To learn more about Jacob and Lual's organization, Please visit their website!


Darfur Peace & Development Project PDF Print E-mail

 Darfur Peace & Development Organization (DPDO) was founded in 2002 by a group of Darfurians in the United States. DPDO is a 501 (c)(3) non-profit, non-governmental organization dedicated to a peaceful Darfur that is justly governed and developed in a sustainable manner.  

In addition to the Darfur Schools Program and Solar Cooker Project, DPDO is focused on bringing clean water to the villages of Darfur.  DPDO has the staff in Darfur that can make this happen.  Unlike foreign humanitarian aid who have been expelled from the country, DPDO is there and can continue to do their work with our help.

Filtering water is important to prevent germs from being spread to the children.  A goal of DPDO is to introduce khasans (water storage barrels) that can be filled at the well, and a faucet in the front where the kids can fill up their bottles. Khasans like this help keep the children's hands out of the water they drink.  Each school needs a new khasan, but ideally each should have several so that the students don't have to wait in line to get water and the school staff wouldn't have to make as many trips to the well each day.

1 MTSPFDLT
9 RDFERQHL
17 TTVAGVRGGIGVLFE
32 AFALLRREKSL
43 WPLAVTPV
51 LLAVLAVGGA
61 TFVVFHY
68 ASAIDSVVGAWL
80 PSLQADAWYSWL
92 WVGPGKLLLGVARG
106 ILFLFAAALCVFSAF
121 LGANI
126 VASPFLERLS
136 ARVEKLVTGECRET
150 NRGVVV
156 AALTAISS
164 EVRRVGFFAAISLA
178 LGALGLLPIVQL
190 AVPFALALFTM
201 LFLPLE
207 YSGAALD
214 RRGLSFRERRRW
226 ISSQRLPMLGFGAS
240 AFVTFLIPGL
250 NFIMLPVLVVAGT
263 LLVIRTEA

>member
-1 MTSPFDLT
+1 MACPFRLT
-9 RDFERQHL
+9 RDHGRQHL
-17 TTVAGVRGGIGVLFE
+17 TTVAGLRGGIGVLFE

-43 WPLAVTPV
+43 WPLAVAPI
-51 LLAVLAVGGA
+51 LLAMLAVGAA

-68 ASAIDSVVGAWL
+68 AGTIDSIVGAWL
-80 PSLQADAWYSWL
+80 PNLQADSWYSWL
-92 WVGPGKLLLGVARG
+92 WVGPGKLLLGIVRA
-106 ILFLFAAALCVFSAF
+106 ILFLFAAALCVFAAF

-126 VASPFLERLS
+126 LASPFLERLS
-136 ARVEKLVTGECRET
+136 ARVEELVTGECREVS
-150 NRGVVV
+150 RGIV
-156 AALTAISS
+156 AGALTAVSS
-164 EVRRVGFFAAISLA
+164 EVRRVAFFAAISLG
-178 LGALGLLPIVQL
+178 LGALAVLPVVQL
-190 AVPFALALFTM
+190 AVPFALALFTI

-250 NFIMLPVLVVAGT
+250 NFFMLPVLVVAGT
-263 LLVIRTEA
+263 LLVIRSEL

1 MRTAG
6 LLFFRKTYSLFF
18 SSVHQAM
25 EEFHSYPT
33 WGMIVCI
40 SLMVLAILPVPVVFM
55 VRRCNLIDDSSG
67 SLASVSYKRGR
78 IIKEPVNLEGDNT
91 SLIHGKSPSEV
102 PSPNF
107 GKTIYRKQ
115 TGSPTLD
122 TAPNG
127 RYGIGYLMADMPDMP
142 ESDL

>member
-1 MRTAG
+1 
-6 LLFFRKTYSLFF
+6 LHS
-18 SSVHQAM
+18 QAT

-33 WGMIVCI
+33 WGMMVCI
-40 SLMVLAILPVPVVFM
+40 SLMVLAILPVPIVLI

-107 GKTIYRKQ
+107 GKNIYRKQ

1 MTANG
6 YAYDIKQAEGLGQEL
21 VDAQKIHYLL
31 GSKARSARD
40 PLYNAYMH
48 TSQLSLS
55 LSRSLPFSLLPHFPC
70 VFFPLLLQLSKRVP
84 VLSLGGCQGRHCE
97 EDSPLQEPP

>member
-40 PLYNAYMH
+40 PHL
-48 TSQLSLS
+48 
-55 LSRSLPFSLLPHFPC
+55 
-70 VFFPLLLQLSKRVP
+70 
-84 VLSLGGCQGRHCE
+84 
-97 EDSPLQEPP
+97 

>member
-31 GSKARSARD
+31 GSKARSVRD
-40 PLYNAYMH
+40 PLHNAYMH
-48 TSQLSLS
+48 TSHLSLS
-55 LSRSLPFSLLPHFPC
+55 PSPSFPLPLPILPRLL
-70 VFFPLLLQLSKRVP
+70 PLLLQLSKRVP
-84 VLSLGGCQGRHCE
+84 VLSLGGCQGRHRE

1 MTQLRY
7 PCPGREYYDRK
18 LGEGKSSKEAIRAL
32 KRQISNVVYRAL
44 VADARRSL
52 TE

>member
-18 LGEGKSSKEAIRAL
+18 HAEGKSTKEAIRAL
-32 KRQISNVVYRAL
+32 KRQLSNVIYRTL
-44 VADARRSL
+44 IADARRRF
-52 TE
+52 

Khasans can be purchased directly by DPDO, avoiding the high costs of purchasing containers in the US and shipping them to Sudan.  The Elarify Plastic Company in Karthoum charges:

500 liters horizontal- $160

500 liters vertical- $250

1000 liters horizontal- $325

1000 liters vertical- $375

 To make water to safe to drink, it must be filtered and sanitized for impurities --  an additional, but necessary cost to avert diseases like maleria. 

For more information visit their website: www.darfurpeace.org

Boys bring water up from the well



A girl bringing water to school on a donkey



A group of girls gathered around a khasan (water barrell)

Kids Against Hunger PDF Print E-mail

Monday, January 17
1:00 - 6:30 p.m.
$5 per person / $15 per family
Groves High School Cafeteria
20500 W. 13 Mile Rd., Beverly Hills, MI 48025

Every day over 40,000 children die from hunger-related diseases. Join us to package 50,000 meals to be sent to Kenya and the Capuchin Soup Kitchen. The issue of hunger is a solvable problem. Bring canned food to be donated to City Mission.

To register & for workshop information go to: www.kidsagainsthunger.org.

Questions? Contact Kimber Bishop-Yanke 248.840.9858 or This e-mail address is being protected from spambots. You need JavaScript enabled to view it

A Voice From Darfur: Abubakar Abdulrasool PDF Print E-mail

Saturday, October 9th, 2 - 4pm
Capitol Area District Library
401 S. Capitol Ave., Lansing, MI 48901

Special Guest Speaker, Abubakar Abdulrasool. Abubakar is a “New American” from Darfur, Sudan.  Abubakar will be sharing his experiences as a refugee, the story of his flight out of Darfur and how volunteers and mentors have contributed to making his resettlement a success.